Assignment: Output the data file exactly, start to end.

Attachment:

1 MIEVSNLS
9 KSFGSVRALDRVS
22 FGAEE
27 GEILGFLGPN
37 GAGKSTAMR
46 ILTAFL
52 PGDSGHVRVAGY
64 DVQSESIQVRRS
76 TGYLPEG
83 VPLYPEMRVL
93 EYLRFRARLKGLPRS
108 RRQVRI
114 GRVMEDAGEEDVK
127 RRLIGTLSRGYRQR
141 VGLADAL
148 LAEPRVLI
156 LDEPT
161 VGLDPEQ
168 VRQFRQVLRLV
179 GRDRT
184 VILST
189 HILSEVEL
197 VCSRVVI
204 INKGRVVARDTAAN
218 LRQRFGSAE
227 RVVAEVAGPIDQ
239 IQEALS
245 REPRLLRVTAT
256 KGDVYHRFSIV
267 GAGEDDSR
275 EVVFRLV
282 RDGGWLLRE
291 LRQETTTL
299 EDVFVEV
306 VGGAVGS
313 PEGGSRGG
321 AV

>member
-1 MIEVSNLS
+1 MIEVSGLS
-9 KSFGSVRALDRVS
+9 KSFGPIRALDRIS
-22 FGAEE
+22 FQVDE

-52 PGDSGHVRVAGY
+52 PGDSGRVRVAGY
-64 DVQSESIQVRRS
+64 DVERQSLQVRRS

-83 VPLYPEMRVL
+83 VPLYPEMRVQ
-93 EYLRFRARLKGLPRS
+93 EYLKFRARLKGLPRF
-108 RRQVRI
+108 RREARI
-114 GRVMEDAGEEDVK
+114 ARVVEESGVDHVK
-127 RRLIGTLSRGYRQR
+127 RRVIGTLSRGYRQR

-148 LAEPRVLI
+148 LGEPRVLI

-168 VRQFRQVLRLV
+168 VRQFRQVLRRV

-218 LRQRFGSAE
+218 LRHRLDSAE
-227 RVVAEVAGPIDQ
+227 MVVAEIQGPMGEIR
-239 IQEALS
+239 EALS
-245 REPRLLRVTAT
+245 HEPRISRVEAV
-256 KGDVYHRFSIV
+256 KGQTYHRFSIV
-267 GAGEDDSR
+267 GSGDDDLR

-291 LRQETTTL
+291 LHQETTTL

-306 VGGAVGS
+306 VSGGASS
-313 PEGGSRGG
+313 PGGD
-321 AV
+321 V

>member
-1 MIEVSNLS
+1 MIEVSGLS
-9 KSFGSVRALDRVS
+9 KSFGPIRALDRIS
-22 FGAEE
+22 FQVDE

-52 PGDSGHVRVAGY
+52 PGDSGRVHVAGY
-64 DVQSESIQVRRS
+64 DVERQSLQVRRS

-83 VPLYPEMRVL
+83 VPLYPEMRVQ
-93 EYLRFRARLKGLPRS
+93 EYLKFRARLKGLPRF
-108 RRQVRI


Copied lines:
1 MIEVSNLS
9 KSFGSVRALDRVS
22 FGAEE
27 GEILGFLGPN
37 GAGKSTAMR
46 ILTAFL
52 PGDSGHVRVAGY
64 DVQSESIQVRRS
76 TGYLPEG
83 VPLYPEMRVL
93 EYLRFRARLKGLPRS
108 RRQVRI
114 GRVMEDAGEEDVK
127 RRLIGTLSRGYRQR
141 VGLADAL
148 LAEPRVLI
156 LDEPT
161 VGLDPEQ
168 VRQFRQVLRLV
179 GRDRT
184 VILST
189 HILSEVEL
197 VCSRVVI
204 INKGRVVARDTAAN
218 LRQRFGSAE
227 RVVAEVAGPIDQ
239 IQEALS
245 REPRLLRVTAT
256 KGDVYHRFSIV
267 GAGEDDSR
275 EVVFRLV
282 RDGGWLLRE
291 LRQETTTL
299 EDVFVEV
306 VGGAVGS
313 PEGGSRGG
321 AV

>member
-1 MIEVSNLS
+1 MIEVSGLS
-9 KSFGSVRALDRVS
+9 KSFGPIRALDRIS
-22 FGAEE
+22 FQVDE

-52 PGDSGHVRVAGY
+52 PGDSGRVRVAGY
-64 DVQSESIQVRRS
+64 DVERQSLQVRRS

-83 VPLYPEMRVL
+83 VPLYPEMRVQ
-93 EYLRFRARLKGLPRS
+93 EYLKFRARLKGLPRF
-108 RRQVRI
+108 RREARI
-114 GRVMEDAGEEDVK
+114 ARVVEESGVDHVK
-127 RRLIGTLSRGYRQR
+127 RRVIGTLSRGYRQR

-148 LAEPRVLI
+148 LGEPRVLI

-168 VRQFRQVLRLV
+168 VRQFRQVLRRV

-218 LRQRFGSAE
+218 LRHRLDSAE
-227 RVVAEVAGPIDQ
+227 MVVAEIQGPMGEIR
-239 IQEALS
+239 EALS
-245 REPRLLRVTAT
+245 HEPRISRVEAV
-256 KGDVYHRFSIV
+256 KGQTYHRFSIV
-267 GAGEDDSR
+267 GSGDDDLR

-291 LRQETTTL
+291 LHQETTTL

-306 VGGAVGS
+306 VSGGASS
-313 PEGGSRGG
+313 PGGD
-321 AV
+321 V

>member
-1 MIEVSNLS
+1 MIEVSGLS
-9 KSFGSVRALDRVS
+9 KSFGPIRALDRIS
-22 FGAEE
+22 FQVDE

-52 PGDSGHVRVAGY
+52 PGDSGRVHVAGY
-64 DVQSESIQVRRS
+64 DVERQSLQVRRS

-83 VPLYPEMRVL
+83 VPLYPEMRVQ
-93 EYLRFRARLKGLPRS
+93 EYLKFRARLKGLPRF
-108 RRQVRI